The oceans cover 70% of the Earth's surface. Of that area, 23.4% is now mapped to modern standards. Ocean Infinity is building enormous robot vessels. Image Credit: Ocean Infinity/Vard

EnvironmentTechnology The World29. July 2022

This Project Wants to Map Our Whole Planet’s Seafloor – by 2030

About a quarter of the global ocean floor has been mapped so far thanks to the addition of what’s called “depth data” – and a project took shape to have the entirety of the seabed charted by 2030, to improve both navigation and conservation of our planet’s waters.

“We have a ‘map the gap’ strategy,” explains American adventurer Victor Vescovo who is contributing to the mapping project. “We’re not a commercial outfit so we don’t have to follow the most fuel-efficient routes. When we go on an expedition we ask [Seabed 2030], ‘what are your priority areas?’; and we divert a little bit to cover those areas.”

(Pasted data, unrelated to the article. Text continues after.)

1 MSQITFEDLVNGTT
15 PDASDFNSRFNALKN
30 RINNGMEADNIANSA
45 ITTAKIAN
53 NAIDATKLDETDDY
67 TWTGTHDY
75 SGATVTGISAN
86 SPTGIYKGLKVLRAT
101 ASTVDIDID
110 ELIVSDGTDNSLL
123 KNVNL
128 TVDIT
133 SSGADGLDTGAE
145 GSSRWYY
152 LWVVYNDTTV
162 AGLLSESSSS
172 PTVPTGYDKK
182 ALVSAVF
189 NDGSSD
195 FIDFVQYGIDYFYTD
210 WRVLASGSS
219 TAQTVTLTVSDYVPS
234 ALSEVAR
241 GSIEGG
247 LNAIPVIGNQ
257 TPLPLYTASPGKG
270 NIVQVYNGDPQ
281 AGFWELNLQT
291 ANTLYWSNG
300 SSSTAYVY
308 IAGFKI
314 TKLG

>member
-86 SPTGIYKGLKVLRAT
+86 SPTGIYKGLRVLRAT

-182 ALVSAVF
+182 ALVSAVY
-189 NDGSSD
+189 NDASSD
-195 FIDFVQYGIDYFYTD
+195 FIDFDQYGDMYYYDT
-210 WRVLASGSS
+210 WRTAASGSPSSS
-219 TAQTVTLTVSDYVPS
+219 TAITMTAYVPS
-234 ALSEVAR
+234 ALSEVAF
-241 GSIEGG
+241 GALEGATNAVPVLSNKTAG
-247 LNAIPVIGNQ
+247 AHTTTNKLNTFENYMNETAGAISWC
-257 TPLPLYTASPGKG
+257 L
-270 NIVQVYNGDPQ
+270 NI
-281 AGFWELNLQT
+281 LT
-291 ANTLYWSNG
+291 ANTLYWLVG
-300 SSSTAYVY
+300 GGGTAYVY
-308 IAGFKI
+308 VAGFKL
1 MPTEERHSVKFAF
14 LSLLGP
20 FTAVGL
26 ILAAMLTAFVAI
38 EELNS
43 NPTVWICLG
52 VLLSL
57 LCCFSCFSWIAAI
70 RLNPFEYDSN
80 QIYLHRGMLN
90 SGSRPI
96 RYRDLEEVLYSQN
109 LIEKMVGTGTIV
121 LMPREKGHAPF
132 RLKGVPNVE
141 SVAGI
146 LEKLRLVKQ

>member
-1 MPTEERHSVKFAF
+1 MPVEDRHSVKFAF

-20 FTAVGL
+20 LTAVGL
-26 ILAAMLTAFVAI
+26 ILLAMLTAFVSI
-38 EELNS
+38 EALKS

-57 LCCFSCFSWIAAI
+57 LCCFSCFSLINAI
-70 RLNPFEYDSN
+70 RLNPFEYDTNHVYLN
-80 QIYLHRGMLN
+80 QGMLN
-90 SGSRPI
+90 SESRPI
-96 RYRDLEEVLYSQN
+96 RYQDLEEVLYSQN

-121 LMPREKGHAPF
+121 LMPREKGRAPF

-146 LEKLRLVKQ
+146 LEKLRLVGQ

With the addition of some 10 million square kilometers of bathymetric data – data that includes details about the depths and shapes of the underwater world – 23.4% of global seafloor has been mapped. Three-quarters of the underwater terrain comes from low-resolution satellite measurements, and more precise data is required to improve models that forecast future climate change since the rough seafloor has an influence on ocean currents and the vertical mixing of water. The Seabed 2030 project – funded by Japan’s Nippon Foundation – urges all navigators to turn on their sonar equipment to take depth soundings. To date, Mr. Vescovo himself singlehandedly contributed more than 3 million square kilometers of seafloor data, the Saildrone Surveyor mapped 22,000 square kilometers over 28 days cruising from San Francisco to Honolulu, and Vietnam-based marine robotics company Ocean Infinity is building ships meant to roam the seas on long missions to map hard-to-reach areas.


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